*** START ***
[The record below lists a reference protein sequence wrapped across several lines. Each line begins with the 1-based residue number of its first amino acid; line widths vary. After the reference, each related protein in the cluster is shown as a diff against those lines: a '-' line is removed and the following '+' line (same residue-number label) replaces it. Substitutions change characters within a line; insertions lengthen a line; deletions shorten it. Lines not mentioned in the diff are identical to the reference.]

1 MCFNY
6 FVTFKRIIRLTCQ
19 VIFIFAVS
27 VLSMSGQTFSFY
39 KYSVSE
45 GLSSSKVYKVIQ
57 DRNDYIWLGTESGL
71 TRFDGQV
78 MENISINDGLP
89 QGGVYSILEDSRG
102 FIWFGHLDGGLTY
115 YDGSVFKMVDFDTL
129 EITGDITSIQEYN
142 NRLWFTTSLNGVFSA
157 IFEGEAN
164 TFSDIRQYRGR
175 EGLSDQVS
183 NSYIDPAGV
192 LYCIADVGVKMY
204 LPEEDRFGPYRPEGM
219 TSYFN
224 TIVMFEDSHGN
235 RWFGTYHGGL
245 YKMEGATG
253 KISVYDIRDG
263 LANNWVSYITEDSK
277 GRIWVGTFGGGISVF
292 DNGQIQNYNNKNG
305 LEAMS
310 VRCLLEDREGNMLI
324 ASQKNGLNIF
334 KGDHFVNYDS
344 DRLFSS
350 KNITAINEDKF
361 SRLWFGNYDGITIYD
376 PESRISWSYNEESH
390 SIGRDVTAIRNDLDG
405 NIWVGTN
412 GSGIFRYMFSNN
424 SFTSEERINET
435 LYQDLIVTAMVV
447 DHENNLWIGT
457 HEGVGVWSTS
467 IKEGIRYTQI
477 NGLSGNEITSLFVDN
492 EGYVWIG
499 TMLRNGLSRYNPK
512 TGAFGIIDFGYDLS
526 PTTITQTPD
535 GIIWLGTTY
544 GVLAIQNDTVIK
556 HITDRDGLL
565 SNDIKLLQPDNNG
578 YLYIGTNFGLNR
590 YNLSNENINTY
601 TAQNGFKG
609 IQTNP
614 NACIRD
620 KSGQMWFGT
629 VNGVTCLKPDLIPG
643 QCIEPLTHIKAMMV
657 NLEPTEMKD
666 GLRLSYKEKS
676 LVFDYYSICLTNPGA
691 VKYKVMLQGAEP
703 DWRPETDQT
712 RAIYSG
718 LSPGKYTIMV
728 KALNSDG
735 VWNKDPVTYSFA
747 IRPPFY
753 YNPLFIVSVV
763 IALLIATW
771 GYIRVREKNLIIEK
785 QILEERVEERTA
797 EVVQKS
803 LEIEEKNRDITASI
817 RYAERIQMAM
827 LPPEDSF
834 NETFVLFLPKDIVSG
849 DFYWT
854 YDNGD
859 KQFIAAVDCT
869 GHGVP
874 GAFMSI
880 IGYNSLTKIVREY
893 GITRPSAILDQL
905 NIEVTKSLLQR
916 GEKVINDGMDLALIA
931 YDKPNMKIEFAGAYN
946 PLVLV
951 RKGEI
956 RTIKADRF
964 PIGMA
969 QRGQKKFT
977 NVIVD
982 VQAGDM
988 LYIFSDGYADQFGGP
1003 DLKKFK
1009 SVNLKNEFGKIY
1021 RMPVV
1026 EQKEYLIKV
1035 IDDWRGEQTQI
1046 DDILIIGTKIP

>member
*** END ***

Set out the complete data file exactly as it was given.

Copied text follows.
[The record below lists a reference protein sequence wrapped across several lines. Each line begins with the 1-based residue number of its first amino acid; line widths vary. After the reference, each related protein in the cluster is shown as a diff against those lines: a '-' line is removed and the following '+' line (same residue-number label) replaces it. Substitutions change characters within a line; insertions lengthen a line; deletions shorten it. Lines not mentioned in the diff are identical to the reference.]

1 MCFNY
6 FVTFKRIIRLTCQ
19 VIFIFAVS
27 VLSMSGQTFSFY
39 KYSVSE
45 GLSSSKVYKVIQ
57 DRNDYIWLGTESGL
71 TRFDGQV
78 MENISINDGLP
89 QGGVYSILEDSRG
102 FIWFGHLDGGLTY
115 YDGSVFKMVDFDTL
129 EITGDITSIQEYN
142 NRLWFTTSLNGVFSA
157 IFEGEAN
164 TFSDIRQYRGR
175 EGLSDQVS
183 NSYIDPAGV
192 LYCIADVGVKMY
204 LPEEDRFGPYRPEGM
219 TSYFN
224 TIVMFEDSHGN
235 RWFGTYHGGL
245 YKMEGATG
253 KISVYDIRDG
263 LANNWVSYITEDSK
277 GRIWVGTFGGGISVF
292 DNGQIQNYNNKNG
305 LEAMS
310 VRCLLEDREGNMLI
324 ASQKNGLNIF
334 KGDHFVNYDS
344 DRLFSS
350 KNITAINEDKF
361 SRLWFGNYDGITIYD
376 PESRISWSYNEESH
390 SIGRDVTAIRNDLDG
405 NIWVGTN
412 GSGIFRYMFSNN
424 SFTSEERINET
435 LYQDLIVTAMVV
447 DHENNLWIGT
457 HEGVGVWSTS
467 IKEGIRYTQI
477 NGLSGNEITSLFVDN
492 EGYVWIG
499 TMLRNGLSRYNPK
512 TGAFGIIDFGYDLS
526 PTTITQTPD
535 GIIWLGTTY
544 GVLAIQNDTVIK
556 HITDRDGLL
565 SNDIKLLQPDNNG
578 YLYIGTNFGLNR
590 YNLSNENINTY
601 TAQNGFKG
609 IQTNP
614 NACIRD
620 KSGQMWFGT
629 VNGVTCLKPDLIPG
643 QCIEPLTHIKAMMV
657 NLEPTEMKD
666 GLRLSYKEKS
676 LVFDYYSICLTNPGA
691 VKYKVMLQGAEP
703 DWRPETDQT
712 RAIYSG
718 LSPGKYTIMV
728 KALNSDG
735 VWNKDPVTYSFA
747 IRPPFY
753 YNPLFIVSVV
763 IALLIATW
771 GYIRVREKNLIIEK
785 QILEERVEERTA
797 EVVQKS
803 LEIEEKNRDITASI
817 RYAERIQMAM
827 LPPEDSF
834 NETFVLFLPKDIVSG
849 DFYWT
854 YDNGD
859 KQFIAAVDCT
869 GHGVP
874 GAFMSI
880 IGYNSLTKIVREY
893 GITRPSAILDQL
905 NIEVTKSLLQR
916 GEKVINDGMDLALIA
931 YDKPNMKIEFAGAYN
946 PLVLV
951 RKGEI
956 RTIKADRF
964 PIGMA
969 QRGQKKFT
977 NVIVD
982 VQAGDM
988 LYIFSDGYADQFGGP
1003 DLKKFK
1009 SVNLKNEFGKIY
1021 RMPVV
1026 EQKEYLIKV
1035 IDDWRGEQTQI
1046 DDILIIGTKIP

>member